The great twist is that the mogul gets his underling George Stroud, editor of Crimeways magazine, to lead the effort to hunt down the other man his mistress was with the night of her death, to pin the murder on him—not knowing that that other man is Stroud himself. The satisfyingly knotty tale thus ends up with Stroud both carrying out an investigation and trying to sabotage it from within.
When cultural historians talk about a submerged Marxism within the noir genre, and how noir’s indirect subject matter is often anti-Communist panic, The Big Clock is a star exhibit—it’s about a perverse witch hunt. (The story was remade as the Reagan-era Kevin Costner spy thriller No Way Out, while the film’s climax amid the immense clock mechanism at the top of the Janoth skyscraper inspired the Coen Brothers’ clocktower set piece in The Hudsucker Proxy.)
In Fearing’s novel, the Patterson character comes into play because Stroud had purchased a painting by her in a junk store on the night of the crime; the artist had run into him buying it—she had been trying to buy back her own painting herself—and her ability to identify him makes her important to the hunt.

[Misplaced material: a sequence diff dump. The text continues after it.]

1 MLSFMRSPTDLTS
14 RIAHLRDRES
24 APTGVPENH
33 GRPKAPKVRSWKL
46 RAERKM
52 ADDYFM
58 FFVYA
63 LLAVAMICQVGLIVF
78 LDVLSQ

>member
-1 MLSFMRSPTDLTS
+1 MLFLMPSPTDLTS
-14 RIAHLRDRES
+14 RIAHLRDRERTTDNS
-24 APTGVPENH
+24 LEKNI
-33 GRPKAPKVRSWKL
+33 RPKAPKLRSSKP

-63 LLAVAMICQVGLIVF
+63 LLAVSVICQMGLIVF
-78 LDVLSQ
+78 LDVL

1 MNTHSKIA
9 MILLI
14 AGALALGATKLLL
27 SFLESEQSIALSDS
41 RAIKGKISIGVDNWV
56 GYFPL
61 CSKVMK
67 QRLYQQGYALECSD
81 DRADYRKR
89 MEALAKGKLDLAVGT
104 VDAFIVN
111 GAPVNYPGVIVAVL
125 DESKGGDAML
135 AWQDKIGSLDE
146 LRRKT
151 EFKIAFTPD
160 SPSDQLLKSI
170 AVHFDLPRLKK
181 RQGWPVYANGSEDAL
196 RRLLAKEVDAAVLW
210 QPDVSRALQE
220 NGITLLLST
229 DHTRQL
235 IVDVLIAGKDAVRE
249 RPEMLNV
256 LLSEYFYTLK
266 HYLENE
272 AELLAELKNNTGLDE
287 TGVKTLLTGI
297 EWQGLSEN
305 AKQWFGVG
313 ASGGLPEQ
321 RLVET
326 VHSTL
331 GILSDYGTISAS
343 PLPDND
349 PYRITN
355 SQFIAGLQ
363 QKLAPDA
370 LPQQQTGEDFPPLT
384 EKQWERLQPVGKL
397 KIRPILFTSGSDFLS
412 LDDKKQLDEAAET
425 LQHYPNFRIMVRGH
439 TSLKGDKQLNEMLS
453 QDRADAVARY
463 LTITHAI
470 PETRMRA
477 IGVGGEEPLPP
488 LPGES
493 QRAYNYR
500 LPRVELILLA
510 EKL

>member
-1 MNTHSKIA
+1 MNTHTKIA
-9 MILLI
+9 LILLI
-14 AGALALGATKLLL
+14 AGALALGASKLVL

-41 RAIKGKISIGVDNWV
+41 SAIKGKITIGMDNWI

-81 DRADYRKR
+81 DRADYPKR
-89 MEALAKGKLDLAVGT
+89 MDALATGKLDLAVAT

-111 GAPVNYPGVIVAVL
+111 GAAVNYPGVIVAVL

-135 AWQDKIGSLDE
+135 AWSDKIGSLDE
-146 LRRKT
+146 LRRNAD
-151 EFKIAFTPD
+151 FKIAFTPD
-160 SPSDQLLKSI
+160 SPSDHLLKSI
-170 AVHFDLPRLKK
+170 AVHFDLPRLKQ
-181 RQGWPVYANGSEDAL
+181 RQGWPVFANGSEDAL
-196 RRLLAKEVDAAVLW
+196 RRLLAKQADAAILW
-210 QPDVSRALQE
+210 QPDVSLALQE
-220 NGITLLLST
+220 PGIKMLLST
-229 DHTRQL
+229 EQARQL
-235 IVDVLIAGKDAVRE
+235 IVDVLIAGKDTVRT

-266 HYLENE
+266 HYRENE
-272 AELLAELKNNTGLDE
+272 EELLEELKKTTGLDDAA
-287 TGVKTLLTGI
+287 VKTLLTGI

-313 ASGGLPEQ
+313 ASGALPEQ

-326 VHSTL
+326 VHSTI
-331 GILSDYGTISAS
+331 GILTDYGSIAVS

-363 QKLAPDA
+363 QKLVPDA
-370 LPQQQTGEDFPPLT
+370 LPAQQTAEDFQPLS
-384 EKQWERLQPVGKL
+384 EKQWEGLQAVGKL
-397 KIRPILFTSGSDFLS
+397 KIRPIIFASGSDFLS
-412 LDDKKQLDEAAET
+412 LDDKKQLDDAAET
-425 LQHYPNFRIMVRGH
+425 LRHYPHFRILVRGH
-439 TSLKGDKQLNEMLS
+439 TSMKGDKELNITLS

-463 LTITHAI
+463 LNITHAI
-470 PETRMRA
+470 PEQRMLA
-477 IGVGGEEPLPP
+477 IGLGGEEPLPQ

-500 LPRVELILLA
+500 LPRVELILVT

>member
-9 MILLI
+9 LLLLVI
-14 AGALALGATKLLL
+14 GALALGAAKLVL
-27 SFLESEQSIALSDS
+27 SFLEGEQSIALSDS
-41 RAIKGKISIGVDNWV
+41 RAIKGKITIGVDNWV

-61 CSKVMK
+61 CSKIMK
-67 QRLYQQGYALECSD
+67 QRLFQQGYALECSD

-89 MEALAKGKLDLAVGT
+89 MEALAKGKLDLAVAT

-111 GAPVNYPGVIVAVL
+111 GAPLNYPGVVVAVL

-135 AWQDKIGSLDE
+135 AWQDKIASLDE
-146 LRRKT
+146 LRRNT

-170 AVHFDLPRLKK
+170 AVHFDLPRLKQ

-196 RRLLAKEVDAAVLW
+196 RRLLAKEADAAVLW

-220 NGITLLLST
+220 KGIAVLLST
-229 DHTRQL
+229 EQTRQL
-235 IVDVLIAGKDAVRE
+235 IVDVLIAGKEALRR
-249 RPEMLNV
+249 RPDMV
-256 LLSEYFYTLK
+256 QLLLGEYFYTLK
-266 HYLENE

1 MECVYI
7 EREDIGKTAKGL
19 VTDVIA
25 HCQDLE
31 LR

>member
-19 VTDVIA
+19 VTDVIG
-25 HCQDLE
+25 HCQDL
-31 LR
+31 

Fearing describes Patterson’s style of figurative painting as having qualities of “simplified abstractionism and fresh intensifications of color” that well describe Neel’s look. More tellingly, when you read the Stroud character’s internal monologue, it definitely sounds as if he is reflecting on Neel’s status in the 1940s:
It was the literal truth that I did not myself know what a Patterson would be worth, today, on the regular market. Nothing fabulous, I knew; but on the other hand, although Patterson hadn’t exhibited for years, and for all I knew was dead, it did not seem possible her work had passed into complete eclipse. The things I had picked up for a few hundred had been bargains when I bought them, and later still the artist’s canvases had brought much more, though only for a time.
According to Phoebe Hoban’s biography Alice Neel: The Art of Not Sitting Pretty, the junk shop scene was inspired by a real incident where Neel had to buy back her own WPA paintings after they were sold off by the government and found their way to a Greenwich Village second-hand store. (An article about the government art sell-off appeared when Fearing was starting his novel in an April 1944 issue of Life magazine, another Luce publication. It was illustrated by a Neel painting.)